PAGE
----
In contrast to the obvious and less obvious instances of racism, the phrase, Black Lives Matter, encourages a space for validating collective injustices and imagining an ideal future for Black Americans like Tipton.

“To me, Black Lives Matter means that one day… I’ll be able to raise my children in a world where I won’t have to worry about them being harassed or injured just from doing regular tasks, being regular people,” Tipton said.

With some individuals, the phrase “Black Lives Matter” has stirred controversy over the misconception that Black lives are more important than other lives. Senior Nick Kroll’s response to the phrase was to confirm that this is, in fact, a misconception.

“Black lives do matter…I mean all lives matter, we’re just calling attention to Black lives specifically,” Kroll explained.

Although he is in support of the racial equality that the Black Lives Matter movement stands for, his interactions with those who support the Black Lives Matter movement have done more to dishearten than to inspire him.

“To me, as an outsider, [they] seem to be, in a lot of cases, violent and a little bit intolerant,” Kroll said. “I don’t really want to associate with people who just scream and yell at people who disagree with them.”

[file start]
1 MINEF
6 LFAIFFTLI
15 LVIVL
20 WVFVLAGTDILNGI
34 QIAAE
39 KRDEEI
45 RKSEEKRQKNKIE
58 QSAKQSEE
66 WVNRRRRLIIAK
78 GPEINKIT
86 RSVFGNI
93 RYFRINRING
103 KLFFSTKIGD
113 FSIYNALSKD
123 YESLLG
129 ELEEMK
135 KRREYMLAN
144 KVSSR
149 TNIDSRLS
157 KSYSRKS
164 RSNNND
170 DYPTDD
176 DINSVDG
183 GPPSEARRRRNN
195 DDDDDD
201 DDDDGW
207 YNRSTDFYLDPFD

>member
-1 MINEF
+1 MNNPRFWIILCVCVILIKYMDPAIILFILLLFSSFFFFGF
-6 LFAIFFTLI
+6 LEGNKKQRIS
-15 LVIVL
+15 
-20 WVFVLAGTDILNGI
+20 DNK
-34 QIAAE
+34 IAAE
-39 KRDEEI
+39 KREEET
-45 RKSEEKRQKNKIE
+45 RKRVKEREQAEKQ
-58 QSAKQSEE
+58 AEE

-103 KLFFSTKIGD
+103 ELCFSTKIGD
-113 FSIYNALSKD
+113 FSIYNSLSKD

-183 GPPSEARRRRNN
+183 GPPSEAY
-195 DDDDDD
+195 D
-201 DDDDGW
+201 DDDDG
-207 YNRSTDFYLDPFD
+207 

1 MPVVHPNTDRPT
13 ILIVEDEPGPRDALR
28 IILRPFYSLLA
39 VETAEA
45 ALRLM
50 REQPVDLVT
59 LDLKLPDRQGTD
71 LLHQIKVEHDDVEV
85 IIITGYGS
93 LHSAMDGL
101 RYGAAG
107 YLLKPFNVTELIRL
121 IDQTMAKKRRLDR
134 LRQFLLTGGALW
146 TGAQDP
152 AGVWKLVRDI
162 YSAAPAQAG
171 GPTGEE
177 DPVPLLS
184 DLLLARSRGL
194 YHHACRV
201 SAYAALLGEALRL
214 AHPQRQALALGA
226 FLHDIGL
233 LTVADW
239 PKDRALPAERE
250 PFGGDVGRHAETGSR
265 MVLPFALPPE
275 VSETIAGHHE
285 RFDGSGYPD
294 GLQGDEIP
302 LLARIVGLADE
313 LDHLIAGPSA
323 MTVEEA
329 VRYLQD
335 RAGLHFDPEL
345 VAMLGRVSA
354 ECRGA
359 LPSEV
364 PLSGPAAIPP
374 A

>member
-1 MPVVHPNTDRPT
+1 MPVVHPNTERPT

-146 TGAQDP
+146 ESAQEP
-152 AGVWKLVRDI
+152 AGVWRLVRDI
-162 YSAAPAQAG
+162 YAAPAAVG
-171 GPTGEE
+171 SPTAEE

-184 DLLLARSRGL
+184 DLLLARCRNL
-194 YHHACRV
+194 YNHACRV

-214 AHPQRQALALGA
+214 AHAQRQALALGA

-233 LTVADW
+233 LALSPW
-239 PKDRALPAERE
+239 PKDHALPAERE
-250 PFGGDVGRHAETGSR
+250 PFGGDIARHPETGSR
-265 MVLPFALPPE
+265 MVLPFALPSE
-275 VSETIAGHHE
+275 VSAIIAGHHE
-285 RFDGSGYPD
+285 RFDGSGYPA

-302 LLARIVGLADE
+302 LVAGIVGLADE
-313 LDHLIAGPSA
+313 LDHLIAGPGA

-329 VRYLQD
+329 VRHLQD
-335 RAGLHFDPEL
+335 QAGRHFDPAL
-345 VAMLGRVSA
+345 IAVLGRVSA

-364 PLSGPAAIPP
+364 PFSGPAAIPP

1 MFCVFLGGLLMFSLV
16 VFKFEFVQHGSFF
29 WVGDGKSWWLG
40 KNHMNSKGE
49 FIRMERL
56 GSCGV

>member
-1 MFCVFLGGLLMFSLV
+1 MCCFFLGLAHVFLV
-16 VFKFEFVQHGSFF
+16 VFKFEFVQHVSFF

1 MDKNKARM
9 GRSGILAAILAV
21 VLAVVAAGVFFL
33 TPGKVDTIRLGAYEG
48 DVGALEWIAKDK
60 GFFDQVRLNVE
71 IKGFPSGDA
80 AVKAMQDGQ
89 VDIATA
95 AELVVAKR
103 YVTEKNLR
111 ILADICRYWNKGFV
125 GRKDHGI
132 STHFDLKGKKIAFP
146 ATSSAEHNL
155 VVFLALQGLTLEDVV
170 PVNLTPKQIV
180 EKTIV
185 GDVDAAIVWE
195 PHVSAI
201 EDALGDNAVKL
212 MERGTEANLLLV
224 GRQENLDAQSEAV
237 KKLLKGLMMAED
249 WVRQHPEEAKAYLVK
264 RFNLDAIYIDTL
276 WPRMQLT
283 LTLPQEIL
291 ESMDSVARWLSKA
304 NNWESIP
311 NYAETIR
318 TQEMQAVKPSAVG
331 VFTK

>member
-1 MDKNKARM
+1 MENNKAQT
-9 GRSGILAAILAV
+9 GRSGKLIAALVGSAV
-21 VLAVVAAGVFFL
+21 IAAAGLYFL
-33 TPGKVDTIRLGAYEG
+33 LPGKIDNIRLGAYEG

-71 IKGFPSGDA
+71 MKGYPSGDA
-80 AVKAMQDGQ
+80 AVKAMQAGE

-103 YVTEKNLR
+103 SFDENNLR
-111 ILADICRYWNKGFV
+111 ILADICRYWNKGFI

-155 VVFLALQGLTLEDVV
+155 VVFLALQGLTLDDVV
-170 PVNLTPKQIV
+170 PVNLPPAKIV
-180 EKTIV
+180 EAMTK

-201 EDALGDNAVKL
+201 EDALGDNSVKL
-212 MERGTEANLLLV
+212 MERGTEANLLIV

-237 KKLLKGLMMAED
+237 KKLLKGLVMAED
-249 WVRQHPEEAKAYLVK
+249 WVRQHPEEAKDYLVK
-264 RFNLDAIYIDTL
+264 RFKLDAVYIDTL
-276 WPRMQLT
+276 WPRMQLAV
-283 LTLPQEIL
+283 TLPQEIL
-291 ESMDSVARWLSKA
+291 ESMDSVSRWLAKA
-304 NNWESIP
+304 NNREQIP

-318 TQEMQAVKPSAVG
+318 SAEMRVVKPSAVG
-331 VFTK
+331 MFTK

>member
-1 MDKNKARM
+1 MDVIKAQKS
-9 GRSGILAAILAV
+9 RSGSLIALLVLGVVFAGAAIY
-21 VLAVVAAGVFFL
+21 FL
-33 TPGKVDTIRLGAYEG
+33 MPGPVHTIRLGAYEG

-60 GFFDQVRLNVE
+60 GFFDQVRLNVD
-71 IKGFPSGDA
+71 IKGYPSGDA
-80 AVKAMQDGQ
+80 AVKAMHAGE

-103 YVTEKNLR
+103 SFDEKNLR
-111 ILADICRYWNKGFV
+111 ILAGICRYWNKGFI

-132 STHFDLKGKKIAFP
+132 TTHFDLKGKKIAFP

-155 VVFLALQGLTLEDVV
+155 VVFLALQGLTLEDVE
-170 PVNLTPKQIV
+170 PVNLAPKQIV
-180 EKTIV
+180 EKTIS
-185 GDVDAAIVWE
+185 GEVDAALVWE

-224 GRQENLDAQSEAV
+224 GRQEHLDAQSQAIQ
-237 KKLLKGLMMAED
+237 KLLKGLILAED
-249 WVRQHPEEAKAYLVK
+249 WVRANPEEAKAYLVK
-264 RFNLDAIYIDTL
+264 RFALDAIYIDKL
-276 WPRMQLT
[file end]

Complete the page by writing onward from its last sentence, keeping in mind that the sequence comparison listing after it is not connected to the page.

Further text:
Out of all his interactions with those in support of the movement, not all of them were peaceful.

“There are also people who have told me that I’m not really saved, I’m not a real Christian… It just kind of seems to be a little bit of a turn off [to the movement],” Kroll furthered.

When it comes to the relevance of the “Black Lives Matter” movement, Kroll bases his views largely on his everyday interactions.

“I definitely feel like [racism] was a big issue, but since [the Civil Rights Movement] I feel like it has steadily grown less,” Kroll said. “I haven’t seen any issues with race in my own experience.”

Although Kroll doesn’t address racism as a pressing issue, he fully supports those in favor of exercising their right to assemble on the matter.

“I may not stand with you on what you’re protesting, but I will not stop you from protesting,” Kroll stated.

Many protesters are pushing for police reform as a result of an accumulation of videos and accounts–both new and old–portraying people of color being mistreated by law enforcement.

Tipton’s response to the influx of instances of racial discrimination within the justice system is one of relief. Though the evidence is less than satisfactory, the acknowledgement that accompanies it is a step in the right direction.

“Finally, there’s a lot more people putting out information about what’s really happening every day that usually no one would know about,” Tipton said. “Just for a minor traffic violation, [I] shouldn’t have to feel like I could lose my life.”